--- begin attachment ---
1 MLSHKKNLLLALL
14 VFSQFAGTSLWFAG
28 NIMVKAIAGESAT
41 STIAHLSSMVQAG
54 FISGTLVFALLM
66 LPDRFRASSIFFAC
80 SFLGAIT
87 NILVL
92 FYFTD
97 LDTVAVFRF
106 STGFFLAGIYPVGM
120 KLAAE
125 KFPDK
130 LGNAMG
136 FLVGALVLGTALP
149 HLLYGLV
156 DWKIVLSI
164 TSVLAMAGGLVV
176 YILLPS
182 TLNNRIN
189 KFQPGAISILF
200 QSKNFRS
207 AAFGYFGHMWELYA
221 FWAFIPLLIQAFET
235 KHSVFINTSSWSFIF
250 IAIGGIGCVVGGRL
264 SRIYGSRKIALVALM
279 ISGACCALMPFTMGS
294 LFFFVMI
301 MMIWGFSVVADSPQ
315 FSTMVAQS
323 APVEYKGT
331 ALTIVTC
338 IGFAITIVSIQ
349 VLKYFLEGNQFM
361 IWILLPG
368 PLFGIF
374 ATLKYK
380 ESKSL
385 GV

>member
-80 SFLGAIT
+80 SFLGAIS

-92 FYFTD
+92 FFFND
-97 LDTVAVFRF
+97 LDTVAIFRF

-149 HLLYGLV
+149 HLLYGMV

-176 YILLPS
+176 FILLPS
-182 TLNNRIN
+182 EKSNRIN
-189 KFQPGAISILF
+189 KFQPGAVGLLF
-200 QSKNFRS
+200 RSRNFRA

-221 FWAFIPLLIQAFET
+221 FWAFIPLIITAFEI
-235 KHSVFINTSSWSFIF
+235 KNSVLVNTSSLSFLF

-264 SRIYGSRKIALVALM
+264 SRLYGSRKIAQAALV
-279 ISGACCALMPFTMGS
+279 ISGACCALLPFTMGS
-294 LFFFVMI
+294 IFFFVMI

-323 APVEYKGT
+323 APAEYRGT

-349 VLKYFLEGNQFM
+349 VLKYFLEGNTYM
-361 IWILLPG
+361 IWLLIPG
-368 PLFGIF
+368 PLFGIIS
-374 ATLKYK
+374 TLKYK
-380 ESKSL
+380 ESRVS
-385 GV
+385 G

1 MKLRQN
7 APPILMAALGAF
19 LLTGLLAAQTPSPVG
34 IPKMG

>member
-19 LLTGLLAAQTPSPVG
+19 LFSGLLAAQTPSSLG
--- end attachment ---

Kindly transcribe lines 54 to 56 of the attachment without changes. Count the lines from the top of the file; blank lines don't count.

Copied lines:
-189 KFQPGAISILF
+189 KFQPGAVGLLF
-200 QSKNFRS